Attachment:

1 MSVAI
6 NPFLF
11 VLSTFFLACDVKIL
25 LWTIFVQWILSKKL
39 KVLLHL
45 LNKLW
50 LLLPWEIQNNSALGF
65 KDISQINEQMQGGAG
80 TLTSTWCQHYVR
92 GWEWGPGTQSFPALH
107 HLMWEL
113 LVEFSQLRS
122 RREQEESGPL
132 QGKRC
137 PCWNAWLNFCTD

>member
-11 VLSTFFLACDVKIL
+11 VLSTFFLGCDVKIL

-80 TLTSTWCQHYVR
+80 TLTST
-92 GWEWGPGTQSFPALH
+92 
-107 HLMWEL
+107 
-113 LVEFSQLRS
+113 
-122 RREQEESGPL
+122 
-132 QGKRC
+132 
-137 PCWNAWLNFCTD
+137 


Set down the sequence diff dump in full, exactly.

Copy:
1 MSVAI
6 NPFLF
11 VLSTFFLACDVKIL
25 LWTIFVQWILSKKL
39 KVLLHL
45 LNKLW
50 LLLPWEIQNNSALGF
65 KDISQINEQMQGGAG
80 TLTSTWCQHYVR
92 GWEWGPGTQSFPALH
107 HLMWEL
113 LVEFSQLRS
122 RREQEESGPL
132 QGKRC
137 PCWNAWLNFCTD

>member
-11 VLSTFFLACDVKIL
+11 VLSTFFLGCDVKIL

-80 TLTSTWCQHYVR
+80 TLTST
-92 GWEWGPGTQSFPALH
+92 
-107 HLMWEL
+107 
-113 LVEFSQLRS
+113 
-122 RREQEESGPL
+122 
-132 QGKRC
+132 
-137 PCWNAWLNFCTD
+137 